The nearest large town to where I live when I am in France is called Alès. Having once been a centre of coal-mining, it is not very beautiful, unlike most of the towns in the region. It is rarely in the news, though occasionally it is the scene of a minor riot among the unemployed youth.
Recently, though, it – or its abattoir – made the national news. Someone from the society for the protection of animals managed to obtain a video of what went on in it, of seemingly everyday practices, and the scenes were so terrible that the mayor peremptorily closed the abattoir down. It had broken all the rules and regulations regarding abattoirs; there had long been suspicions about it and the official inspectorate had already placed injunctions on it to reform its practices.
It is said that animals have no conception of their impending death and one should not anthropomorphise them, but it is very difficult on seeing the pictures not to believe that the animals – pigs, cows and horses – were aware at the very least that something terrible was about to happen to them: and they were right, it was.
I won’t describe the scenes, but they are easily enough found on the internet. You tremble as you watch them, and most people will want to look away from them. They are not Hollywood horror, they are the real thing; the lambs are not silent. If you knew your meat was coming from Alès – as most of it in the surrounding region does – you wouldn’t buy or eat it. The question naturally arises as to whether the scenes are unique to the abattoir of Alès, or whether they are general in France, Europe and the world. About a quarter of the abattoirs in France have been placed under injunctions similar to those placed on Alès before the video was released.
The abattoir employed about thirty people. In the film, you see them going about their business as if it were normal to suspend live pigs that had survived gassing with carbon monoxide by their hind legs and cut their throats as they squirmed in terror – amongst other tasks of a similarly horrible nature. Presumably they did this day after day, though actually there is no way of knowing how the film was edited, whether the scenes selected were exceptional or routine. However, there is no obvious reason why they should have been anything other than routine.
From the psychological point of view, there are several important questions. Were the staff of the abattoir a self-selected group of people, drawn to that kind of work and therefore susceptible to the allure of cruelty, or were they, to quote the title of the book by Christopher Browning about a genocidal reserve police battalion in Poland during the Second World War, ‘ordinary men.’ What were they thinking as they behaved in the fashion shown, seemingly calm in the midst of an Armageddon? Were they motivated by the fear of losing their jobs if they did not obey orders, fill quotas set by management. etc.? Were they horrified at first and merely habituated themselves to what they saw and did? Were they afraid to appear weak and sentimental in the eyes of their colleagues? Did they justify their actions by, for example, theoretical denial of the self-consciousness of animals, or did they think there was simply no ethical question to be answered? And what was the effect on them, if any, in general? Did they go home to their wives and children (I assume most if not all of the employees were male) and behave as if they had merely done a normal day’s work, as if the abattoir were an office, or did they become sullen, withdrawn, depressed, paranoid, hypersensitive, aggressive or even violent – assuming that they had been none of these things before? Did they turn to drink or drugs, as Browning’s ‘ordinary men’ had done? What was the turnover of the staff, did most of them actively seek employment elsewhere? Did any of them commit or attempt suicide? Or did they actually enjoy what they were doing? Who in the end will be blamed, and for what proportion of the responsibility?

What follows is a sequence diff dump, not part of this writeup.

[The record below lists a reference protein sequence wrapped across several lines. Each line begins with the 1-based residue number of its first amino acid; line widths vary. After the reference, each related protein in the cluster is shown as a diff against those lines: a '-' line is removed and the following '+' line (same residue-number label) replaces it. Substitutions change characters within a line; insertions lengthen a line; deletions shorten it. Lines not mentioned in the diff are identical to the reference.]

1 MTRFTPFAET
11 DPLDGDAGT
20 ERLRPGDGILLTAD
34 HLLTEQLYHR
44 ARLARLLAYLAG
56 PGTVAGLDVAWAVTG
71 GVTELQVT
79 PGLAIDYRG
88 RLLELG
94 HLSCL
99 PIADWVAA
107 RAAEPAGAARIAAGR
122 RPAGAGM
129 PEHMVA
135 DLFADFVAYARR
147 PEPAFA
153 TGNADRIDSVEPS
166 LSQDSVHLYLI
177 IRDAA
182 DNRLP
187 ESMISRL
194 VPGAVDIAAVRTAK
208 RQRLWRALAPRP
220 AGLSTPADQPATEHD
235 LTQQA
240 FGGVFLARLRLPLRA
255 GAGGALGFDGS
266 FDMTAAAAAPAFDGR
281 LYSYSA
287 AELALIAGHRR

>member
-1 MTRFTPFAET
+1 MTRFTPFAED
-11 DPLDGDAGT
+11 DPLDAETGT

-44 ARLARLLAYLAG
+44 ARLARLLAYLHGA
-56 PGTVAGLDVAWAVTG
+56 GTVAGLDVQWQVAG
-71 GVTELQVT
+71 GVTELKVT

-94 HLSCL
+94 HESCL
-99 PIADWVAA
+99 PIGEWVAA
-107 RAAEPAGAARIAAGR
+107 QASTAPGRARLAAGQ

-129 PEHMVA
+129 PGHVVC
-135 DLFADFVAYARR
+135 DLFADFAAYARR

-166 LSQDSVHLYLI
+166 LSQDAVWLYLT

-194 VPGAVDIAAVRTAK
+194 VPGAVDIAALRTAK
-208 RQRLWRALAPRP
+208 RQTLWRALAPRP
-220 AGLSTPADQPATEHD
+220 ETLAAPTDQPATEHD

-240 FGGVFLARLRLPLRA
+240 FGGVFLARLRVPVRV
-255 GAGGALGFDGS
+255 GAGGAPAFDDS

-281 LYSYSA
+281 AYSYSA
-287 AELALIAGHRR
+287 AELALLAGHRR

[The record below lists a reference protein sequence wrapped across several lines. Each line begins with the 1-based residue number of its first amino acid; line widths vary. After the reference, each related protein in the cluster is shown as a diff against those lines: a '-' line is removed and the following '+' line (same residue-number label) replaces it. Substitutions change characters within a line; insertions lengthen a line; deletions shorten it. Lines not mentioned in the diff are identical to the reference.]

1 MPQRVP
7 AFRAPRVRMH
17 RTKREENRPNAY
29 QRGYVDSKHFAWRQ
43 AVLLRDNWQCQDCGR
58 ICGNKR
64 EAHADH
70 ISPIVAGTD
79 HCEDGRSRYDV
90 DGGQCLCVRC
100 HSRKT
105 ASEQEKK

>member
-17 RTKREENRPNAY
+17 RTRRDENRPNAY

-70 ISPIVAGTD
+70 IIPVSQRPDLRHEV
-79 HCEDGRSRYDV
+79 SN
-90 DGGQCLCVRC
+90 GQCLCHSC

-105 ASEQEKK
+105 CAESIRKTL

Then again there is the question of whether the revelations will decrease the consumption of meat in the region supplied by the abattoir, and if so for how long? What efforts will anyone make to ensure that conditions have improved before they resume eating meat? What will those who continue eating meat after having seen the film tell themselves by way of moral rationalisation? How will they relegate the scenes they have witnessed to a corner of their minds as they eat their local (and very good) saucisson? I doubt that any of these questions will ever be answered, and perhaps not even asked.
First published in Psychology Today.